This prequel to the fantastic Wool follows present-day U.S. congressman, Donald, as he is drafted to architect a top-secret project, about which he discovers the truth too late. The same year, automated nanobiotech reaches a milestone in the race to use micro-robots to diagnose and repair human disease, and a simple pill is discovered that erases the memory of any traumatic event. “At almost the same moment in humanity’s broad history, mankind had discovered the means for bringing about its utter downfall. And the ability to forget it ever happened.”
Similar to Wool, Shift is the combination of three shorter novellas with their own mini-story-arcs, which simultaneously provides a richer universe experience from multiple POVs and slows down the pace of each novel. Although Donald’s milquetoast personality is not my favorite of the protagonists, his character frames the novel as he awakens for each of his shifts, ultimately revealing the long-awaited mystery of the silos amid a tumultuously emotionally personal story. Even when Donald finally finds his strength, his actions lose the empathy of the audience, making his life even more tragic.
The other two protagonists are from the world of the silos, during and post-uprising, and their arcs continue to ask questions that are at the heart of the Silo stories including ‘How much killing is required to save lives?’ And ‘How far do we follow a survival of the fittest scenario?’ With Shift, Howey continues to (almost visibly) expand the readers viewpoint, unraveling a conspiracy from the very top with superb characterization. I also love the slow and subtle realization of an origin story for one of the characters from Wool, but I find the quick switches between numbered silos a little confusing.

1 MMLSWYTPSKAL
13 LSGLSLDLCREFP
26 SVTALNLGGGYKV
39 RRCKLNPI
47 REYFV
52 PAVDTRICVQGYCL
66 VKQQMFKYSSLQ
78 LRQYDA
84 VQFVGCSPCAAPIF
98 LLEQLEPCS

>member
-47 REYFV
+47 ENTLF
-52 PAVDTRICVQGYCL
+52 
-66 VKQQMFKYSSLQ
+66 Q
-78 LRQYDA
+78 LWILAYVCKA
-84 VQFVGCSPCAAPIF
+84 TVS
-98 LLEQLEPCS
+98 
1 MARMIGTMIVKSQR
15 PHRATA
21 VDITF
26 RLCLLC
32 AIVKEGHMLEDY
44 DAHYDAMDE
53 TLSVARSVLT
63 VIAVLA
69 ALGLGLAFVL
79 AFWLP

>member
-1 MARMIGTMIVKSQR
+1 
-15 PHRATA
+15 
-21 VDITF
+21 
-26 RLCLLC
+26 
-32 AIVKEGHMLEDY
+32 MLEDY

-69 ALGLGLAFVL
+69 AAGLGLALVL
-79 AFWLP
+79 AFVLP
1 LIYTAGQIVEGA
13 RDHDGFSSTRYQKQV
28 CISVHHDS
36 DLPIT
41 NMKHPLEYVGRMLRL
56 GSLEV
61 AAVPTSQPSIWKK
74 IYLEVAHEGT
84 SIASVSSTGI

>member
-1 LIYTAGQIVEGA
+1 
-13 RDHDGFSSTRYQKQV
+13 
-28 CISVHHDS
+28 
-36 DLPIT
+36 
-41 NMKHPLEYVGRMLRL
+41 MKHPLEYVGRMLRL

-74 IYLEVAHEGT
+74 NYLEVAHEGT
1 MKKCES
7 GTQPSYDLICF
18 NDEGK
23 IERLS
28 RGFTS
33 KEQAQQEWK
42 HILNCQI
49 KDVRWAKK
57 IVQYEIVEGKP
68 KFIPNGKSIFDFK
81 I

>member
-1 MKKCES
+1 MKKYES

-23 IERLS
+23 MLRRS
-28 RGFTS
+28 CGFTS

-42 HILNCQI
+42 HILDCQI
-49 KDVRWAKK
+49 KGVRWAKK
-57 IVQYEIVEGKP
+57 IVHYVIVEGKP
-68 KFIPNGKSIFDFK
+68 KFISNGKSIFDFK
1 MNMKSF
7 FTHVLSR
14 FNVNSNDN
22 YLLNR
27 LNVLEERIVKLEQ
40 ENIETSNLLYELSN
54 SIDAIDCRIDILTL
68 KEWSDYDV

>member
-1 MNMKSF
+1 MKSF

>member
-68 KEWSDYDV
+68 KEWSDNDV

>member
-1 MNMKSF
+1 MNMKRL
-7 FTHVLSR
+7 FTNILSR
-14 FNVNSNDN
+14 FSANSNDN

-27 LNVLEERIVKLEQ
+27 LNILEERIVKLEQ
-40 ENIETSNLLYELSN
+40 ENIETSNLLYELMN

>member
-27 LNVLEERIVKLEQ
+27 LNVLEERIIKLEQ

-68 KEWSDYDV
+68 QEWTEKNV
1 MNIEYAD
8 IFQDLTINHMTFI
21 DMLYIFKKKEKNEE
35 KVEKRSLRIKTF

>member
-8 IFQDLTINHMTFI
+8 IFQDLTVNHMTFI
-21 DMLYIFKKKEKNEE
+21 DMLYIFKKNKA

Recommended for fans of quintessential dystopian scifi. Wool is a 5-star modern-classic, and although Shift doesn’t quite match the intensity and excitement of it’s predecessor, I can’t wait to read the conclusion, Dust.
“He turned the coin over and over and contemplated the only thing unusual about him holding a trinket from a world fallen to ashes – and that was him being around to marvel at the loss. It was supposed to be people who died and cultures that lasted. Now, it was the other way around.”